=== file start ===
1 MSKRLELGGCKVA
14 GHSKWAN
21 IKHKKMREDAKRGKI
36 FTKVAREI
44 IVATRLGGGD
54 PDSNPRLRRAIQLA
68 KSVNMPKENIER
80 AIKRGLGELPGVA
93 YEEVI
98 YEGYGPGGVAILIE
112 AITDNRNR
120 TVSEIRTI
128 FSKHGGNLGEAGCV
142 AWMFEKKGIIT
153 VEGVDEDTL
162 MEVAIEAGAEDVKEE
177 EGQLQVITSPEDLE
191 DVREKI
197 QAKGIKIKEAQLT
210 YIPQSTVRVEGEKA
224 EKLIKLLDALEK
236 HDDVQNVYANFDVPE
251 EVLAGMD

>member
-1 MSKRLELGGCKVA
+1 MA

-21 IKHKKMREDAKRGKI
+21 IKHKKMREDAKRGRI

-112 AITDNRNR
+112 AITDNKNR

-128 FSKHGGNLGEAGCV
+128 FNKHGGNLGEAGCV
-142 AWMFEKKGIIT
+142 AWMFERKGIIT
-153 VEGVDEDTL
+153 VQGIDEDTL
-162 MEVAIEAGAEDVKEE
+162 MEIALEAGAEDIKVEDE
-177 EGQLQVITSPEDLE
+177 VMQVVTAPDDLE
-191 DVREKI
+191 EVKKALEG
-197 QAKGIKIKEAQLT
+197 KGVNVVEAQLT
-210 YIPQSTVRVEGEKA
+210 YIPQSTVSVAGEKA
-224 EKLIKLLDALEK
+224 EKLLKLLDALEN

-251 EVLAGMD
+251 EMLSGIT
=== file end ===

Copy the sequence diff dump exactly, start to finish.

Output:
1 MSKRLELGGCKVA
14 GHSKWAN
21 IKHKKMREDAKRGKI
36 FTKVAREI
44 IVATRLGGGD
54 PDSNPRLRRAIQLA
68 KSVNMPKENIER
80 AIKRGLGELPGVA
93 YEEVI
98 YEGYGPGGVAILIE
112 AITDNRNR
120 TVSEIRTI
128 FSKHGGNLGEAGCV
142 AWMFEKKGIIT
153 VEGVDEDTL
162 MEVAIEAGAEDVKEE
177 EGQLQVITSPEDLE
191 DVREKI
197 QAKGIKIKEAQLT
210 YIPQSTVRVEGEKA
224 EKLIKLLDALEK
236 HDDVQNVYANFDVPE
251 EVLAGMD

>member
-1 MSKRLELGGCKVA
+1 MA

-21 IKHKKMREDAKRGKI
+21 IKHKKMREDAKRGRI

-112 AITDNRNR
+112 AITDNKNR

-128 FSKHGGNLGEAGCV
+128 FNKHGGNLGEAGCV
-142 AWMFEKKGIIT
+142 AWMFERKGIIT
-153 VEGVDEDTL
+153 VQGIDEDTL
-162 MEVAIEAGAEDVKEE
+162 MEIALEAGAEDIKVEDE
-177 EGQLQVITSPEDLE
+177 VMQVVTAPDDLE
-191 DVREKI
+191 EVKKALEG
-197 QAKGIKIKEAQLT
+197 KGVNVVEAQLT
-210 YIPQSTVRVEGEKA
+210 YIPQSTVSVAGEKA
-224 EKLIKLLDALEK
+224 EKLLKLLDALEN

-251 EVLAGMD
+251 EMLSGIT